One of the best decisions I ever made in my classroom was to create a calm-down center for my primary students. It is such a beneficial tool for my students and me. It is a small area in my classroom where one student can visit at a time. I have laid out two rectangles of a textured bathroom carpet, along with some sensory activities. It provides my students with a safe and quiet space to take a break, stretch out, and de-escalate when they feel overwhelmed.
How calm-down centers help the classroom
The main reason I love my calm-down center is that it helps prevent and manage behavioral issues. If I see a student becoming upset or frustrated I ask them to go to the calm-down center. Once students understand it’s purpose, they ask to go there before they become upset. This prevents many students from acting out, or disrupting the classroom learning environment. The calm-down center provides my students with a designated space to process their emotions, and helps them learn how to self-regulate.
Our calm-down center is also a valuable resource for my students who have special needs or those dealing with trauma. Any student who is having difficulty coping with the classroom demands has a quiet and secluded space to take a break.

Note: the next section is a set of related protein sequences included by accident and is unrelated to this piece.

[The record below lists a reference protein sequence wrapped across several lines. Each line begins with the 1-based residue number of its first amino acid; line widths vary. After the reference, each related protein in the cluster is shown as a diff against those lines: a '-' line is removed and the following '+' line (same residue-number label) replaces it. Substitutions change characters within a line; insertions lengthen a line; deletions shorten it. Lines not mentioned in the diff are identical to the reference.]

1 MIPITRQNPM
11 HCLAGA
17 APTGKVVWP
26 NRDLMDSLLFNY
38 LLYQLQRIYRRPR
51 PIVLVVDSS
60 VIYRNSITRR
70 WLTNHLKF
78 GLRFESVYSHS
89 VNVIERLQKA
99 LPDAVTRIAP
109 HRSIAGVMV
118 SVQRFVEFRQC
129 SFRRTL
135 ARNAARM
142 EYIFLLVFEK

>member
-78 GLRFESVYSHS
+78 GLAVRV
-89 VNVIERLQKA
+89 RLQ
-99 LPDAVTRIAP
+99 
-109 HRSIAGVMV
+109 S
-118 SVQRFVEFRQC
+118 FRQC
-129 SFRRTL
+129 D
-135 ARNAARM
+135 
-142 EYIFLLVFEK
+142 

How do you set up a calm-down center?
When creating a calm-down center in your classroom, it’s important to remember that it should be a comfortable space for your students. I try to include quiet and calming activities that are engaging for my young students. I like to keep some magnatiles there, along with a k-nex kit. I also have several sensory tubes. Students also enjoy coloring sheets and crayons. I have two textured bathroom rugs which I keep there as well. Students who are tired, can also stretch out there to relax and decompress. I also have a poster of a young child breathing slowly and calming down for students to model. Depending on the age of your students your activities will change. What is important is that students have a space to manage their emotions.
When I introduce the calm-down center at the beginning of the year I set clear guidelines for it’s use. Only one student is allowed in the calm-down center at a time. Once I see that students have calmed down, I ask them to rejoin the class activities. I don’t allow it to become a space for students to remain for extended periods of time.
Having a calm-down center in your classroom can be a valuable tool in helping your students manage their emotions and behavior and create a more positive learning environment for everyone.
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